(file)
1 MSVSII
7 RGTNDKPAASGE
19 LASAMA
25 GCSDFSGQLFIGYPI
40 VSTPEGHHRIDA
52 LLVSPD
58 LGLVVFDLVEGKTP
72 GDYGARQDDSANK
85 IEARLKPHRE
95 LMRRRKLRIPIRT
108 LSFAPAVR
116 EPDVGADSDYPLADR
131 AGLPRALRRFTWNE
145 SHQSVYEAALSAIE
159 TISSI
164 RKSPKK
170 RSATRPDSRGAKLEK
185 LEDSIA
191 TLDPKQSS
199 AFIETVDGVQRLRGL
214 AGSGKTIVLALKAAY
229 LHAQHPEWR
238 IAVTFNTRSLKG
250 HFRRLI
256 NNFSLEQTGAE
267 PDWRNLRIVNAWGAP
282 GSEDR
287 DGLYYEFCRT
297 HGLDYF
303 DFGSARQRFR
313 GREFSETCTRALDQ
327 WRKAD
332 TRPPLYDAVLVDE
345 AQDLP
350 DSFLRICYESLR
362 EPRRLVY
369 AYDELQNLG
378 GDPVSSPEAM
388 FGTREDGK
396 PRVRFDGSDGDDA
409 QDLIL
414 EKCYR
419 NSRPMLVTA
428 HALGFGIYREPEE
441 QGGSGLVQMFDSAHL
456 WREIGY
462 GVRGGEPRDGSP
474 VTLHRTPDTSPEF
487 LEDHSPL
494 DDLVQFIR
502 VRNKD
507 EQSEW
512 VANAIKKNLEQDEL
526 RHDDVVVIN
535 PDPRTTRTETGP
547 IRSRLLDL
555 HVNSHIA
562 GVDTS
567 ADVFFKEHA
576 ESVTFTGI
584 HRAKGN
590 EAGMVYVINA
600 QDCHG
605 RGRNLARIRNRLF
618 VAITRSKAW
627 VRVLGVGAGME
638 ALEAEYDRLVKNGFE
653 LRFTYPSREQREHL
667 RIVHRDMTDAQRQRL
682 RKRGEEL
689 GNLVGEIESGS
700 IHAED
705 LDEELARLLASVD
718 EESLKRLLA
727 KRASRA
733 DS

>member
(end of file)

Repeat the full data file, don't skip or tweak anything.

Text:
1 MSVSII
7 RGTNDKPAASGE
19 LASAMA
25 GCSDFSGQLFIGYPI
40 VSTPEGHHRIDA
52 LLVSPD
58 LGLVVFDLVEGKTP
72 GDYGARQDDSANK
85 IEARLKPHRE
95 LMRRRKLRIPIRT
108 LSFAPAVR
116 EPDVGADSDYPLADR
131 AGLPRALRRFTWNE
145 SHQSVYEAALSAIE
159 TISSI
164 RKSPKK
170 RSATRPDSRGAKLEK
185 LEDSIA
191 TLDPKQSS
199 AFIETVDGVQRLRGL
214 AGSGKTIVLALKAAY
229 LHAQHPEWR
238 IAVTFNTRSLKG
250 HFRRLI
256 NNFSLEQTGAE
267 PDWRNLRIVNAWGAP
282 GSEDR
287 DGLYYEFCRT
297 HGLDYF
303 DFGSARQRFR
313 GREFSETCTRALDQ
327 WRKAD
332 TRPPLYDAVLVDE
345 AQDLP
350 DSFLRICYESLR
362 EPRRLVY
369 AYDELQNLG
378 GDPVSSPEAM
388 FGTREDGK
396 PRVRFDGSDGDDA
409 QDLIL
414 EKCYR
419 NSRPMLVTA
428 HALGFGIYREPEE
441 QGGSGLVQMFDSAHL
456 WREIGY
462 GVRGGEPRDGSP
474 VTLHRTPDTSPEF
487 LEDHSPL
494 DDLVQFIR
502 VRNKD
507 EQSEW
512 VANAIKKNLEQDEL
526 RHDDVVVIN
535 PDPRTTRTETGP
547 IRSRLLDL
555 HVNSHIA
562 GVDTS
567 ADVFFKEHA
576 ESVTFTGI
584 HRAKGN
590 EAGMVYVINA
600 QDCHG
605 RGRNLARIRNRLF
618 VAITRSKAW
627 VRVLGVGAGME
638 ALEAEYDRLVKNGFE
653 LRFTYPSREQREHL
667 RIVHRDMTDAQRQRL
682 RKRGEEL
689 GNLVGEIESGS
700 IHAED
705 LDEELARLLASVD
718 EESLKRLLA
727 KRASRA
733 DS

>member